(This "project" was fun, as I enjoy the process, but in hind-sight, I could have made it simpler and smaller by not using the propane heater "core". The three speed "off the shelf" fan with the Cab heaters inside an 8" HVAC duct would have been just as good. 4" Neoprene (350 def F rated) flex hose would have been easier to use but more expensive and mating/holding the outlet to the rear engine cowling outlet would have been a bit challenging.)

    I liked the Aerotherm but found my Sport Cub needed heated air input thru exhaust outlet part of cowling..gets oil temp up and warms the carb and gascolator..starts first crank.

    I put heat into front first to raise CHT, then move to the back.20181208_143514.jpg20181208_130615.jpg20181130_183725.jpg

    If I traveled to another airport with a layover, I would carry and use the little Hornet heater with an engine cover to maintain the engine heat.

    If I wanted just one unit, the I would buy the Aerotherm Deuce with extra long hoses and fab a way to connect to the rear cowling opening.

    I think if I had to leave my plane outside in really cold places like Maine, Minnesota or Alaska, the electric resistance heaters are very efficient and convenient. For my flying, I preferred not to add parts to my plane and prefer heating via air convection (more uniform).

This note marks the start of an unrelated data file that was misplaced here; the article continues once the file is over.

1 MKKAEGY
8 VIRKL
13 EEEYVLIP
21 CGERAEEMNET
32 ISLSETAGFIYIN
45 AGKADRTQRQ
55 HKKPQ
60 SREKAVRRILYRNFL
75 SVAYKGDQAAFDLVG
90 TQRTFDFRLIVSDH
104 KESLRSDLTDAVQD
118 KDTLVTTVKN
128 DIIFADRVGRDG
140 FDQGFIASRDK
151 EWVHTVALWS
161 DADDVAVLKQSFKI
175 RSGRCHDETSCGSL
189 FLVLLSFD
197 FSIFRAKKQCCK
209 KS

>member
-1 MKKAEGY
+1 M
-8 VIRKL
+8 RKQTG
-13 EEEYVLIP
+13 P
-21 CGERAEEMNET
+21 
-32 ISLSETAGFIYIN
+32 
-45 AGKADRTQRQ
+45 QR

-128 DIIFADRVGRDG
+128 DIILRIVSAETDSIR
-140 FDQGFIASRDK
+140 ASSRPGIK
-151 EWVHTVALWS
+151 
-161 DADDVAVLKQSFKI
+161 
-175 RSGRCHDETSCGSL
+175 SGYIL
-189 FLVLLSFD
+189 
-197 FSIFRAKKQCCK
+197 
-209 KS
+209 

Last edited by stroutmail; 12-28-2018 at 12:06 PM.

  6. #16
    Member stroutmail's Avatar
    Join Date
    May 2018
    Location
    Spring Grove, PA
    Posts
    47

    Default Re: Engine pre-heating

    PreHeatZeroStart.PNGPreHeatMilkhouse.jpgThe 900 watt Zerostart (Philips Temro) Little Buddy Cab electric heater is a very nice compact unit---I think you could take one and use it as a "portable" pre-heater. It blows 35 CFM at 70 degrees F "delta T". (100 degrees F output on a colder 30 degree day) Would need a flexible duct to direct air into the cowl. (6" HVAC steel duct, with 6" to 4" reducer and 3 feet of neoprene flex hose would probably make a light compact setup for less than $125 out of pocket.) Sort of like the "milkhouse" heater with duct attached that I have seen but more compact.
    Last edited by stroutmail; 12-28-2018 at 11:57 AM.

  7. #17
    Senior Member Dan L's Avatar
    Join Date
    Jul 2010
    Location
    NW MT
    Posts
    551

    Default Re: Engine pre-heating

    F5F19E5A-3AD0-4C6F-B285-3969915F1C55.jpg